How to Extend an Aluminum Downspout

What You'll Need
Downspout the same size as your downspouts
Hacksaw for cutting
Work gloves
Tape measure
Silicone adhesive or liquid solder
Downspout elbow

If you are a homeowner and you seem to be having pooling water in your lawn or a lot of seepage in your basement then you may need to extend your downspouts. Water can be one of the single most damaging elements to your home and even a small amount of seepage into your basement walls and foundation over time can cause foundation structural problems and damage, mold, mildew and will cause sill rot and attract insects.

Determining downspout length

Most engineers and home repair experts agree that water should be channeled a minimum of 10 feet from your home. Some of this depends upon soil type, slope of your lawn and how close you are to other homes. You don't want the water you drain away from your home to flood someone else's basement or to pool in other places on your property.

It is quite simple to add the extension to your downspout. First, measure the distance from the end of your downspout to where you want the water to end up when it drains off. Using the hacksaw, cut your piece of aluminum downspout to that size. Then attach the elbow piece to the downspout that is already on your home with the adhesive or liquid solder material and allow it to dry til it holds firmly. You may also screw this piece into the existing downspout with sheet metal screws. Once this is dry or attached, then attach the extension to the elbow in the same manner. This works well for areas that have little traffic or no sidewalks.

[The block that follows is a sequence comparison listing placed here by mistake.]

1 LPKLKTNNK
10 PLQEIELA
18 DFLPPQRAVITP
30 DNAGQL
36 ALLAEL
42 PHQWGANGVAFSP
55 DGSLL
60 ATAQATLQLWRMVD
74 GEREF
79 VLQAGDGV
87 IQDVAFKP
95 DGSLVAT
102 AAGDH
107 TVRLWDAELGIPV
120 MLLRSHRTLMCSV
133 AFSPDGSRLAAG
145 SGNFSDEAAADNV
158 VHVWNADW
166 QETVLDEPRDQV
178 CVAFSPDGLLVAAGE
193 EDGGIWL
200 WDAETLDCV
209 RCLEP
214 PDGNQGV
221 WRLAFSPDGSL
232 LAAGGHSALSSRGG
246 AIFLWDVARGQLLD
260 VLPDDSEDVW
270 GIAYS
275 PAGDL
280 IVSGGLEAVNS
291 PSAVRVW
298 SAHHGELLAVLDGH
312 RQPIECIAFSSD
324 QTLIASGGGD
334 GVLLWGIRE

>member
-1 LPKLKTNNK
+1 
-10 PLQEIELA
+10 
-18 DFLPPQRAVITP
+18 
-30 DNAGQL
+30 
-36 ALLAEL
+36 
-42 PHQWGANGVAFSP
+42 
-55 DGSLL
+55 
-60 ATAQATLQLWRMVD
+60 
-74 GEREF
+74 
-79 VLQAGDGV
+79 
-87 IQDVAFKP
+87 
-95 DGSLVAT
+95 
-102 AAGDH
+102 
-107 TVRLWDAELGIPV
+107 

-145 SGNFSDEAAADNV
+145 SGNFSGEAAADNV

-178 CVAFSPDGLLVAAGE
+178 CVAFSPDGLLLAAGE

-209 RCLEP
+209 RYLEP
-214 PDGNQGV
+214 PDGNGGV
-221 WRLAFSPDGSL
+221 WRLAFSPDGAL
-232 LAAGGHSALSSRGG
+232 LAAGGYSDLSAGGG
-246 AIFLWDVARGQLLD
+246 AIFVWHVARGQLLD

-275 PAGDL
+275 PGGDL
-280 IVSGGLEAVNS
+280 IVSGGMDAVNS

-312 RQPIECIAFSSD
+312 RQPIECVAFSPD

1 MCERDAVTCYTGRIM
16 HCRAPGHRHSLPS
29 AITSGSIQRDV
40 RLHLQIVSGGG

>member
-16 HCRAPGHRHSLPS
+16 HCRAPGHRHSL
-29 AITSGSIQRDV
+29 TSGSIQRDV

High Traffic Areas

If you need to extend a downspout in an area where there is a walkway or other traffic or obstructions you have a couple of choices. First, you may use a flexible extension that attaches to the end of your downspout. These work on the pressure of the water coming down the spout and the force of it will cause it to unroll. When the rain and pressure stop, the piece will the coil back up out of the way so you won't trip over it. These are available at most large home repair centers.

Another option is to dig in the extensions once they reach ground level. This will require digging trenches to lay the extensions in at a downward sloping 90 degree angle. You then lay the pipe extensions to the area you want the water to be deposited. Some homeowners lay the pipe extensions all the way to the street so they will empty into storm sewers and are then drained away with other water. The pipes should then be covered in soil and grass and plants can be planted as with any lawn. This is a more time consuming and labor intensive fix so you may want to give it some thought if you are a beginner or want to do a quick job.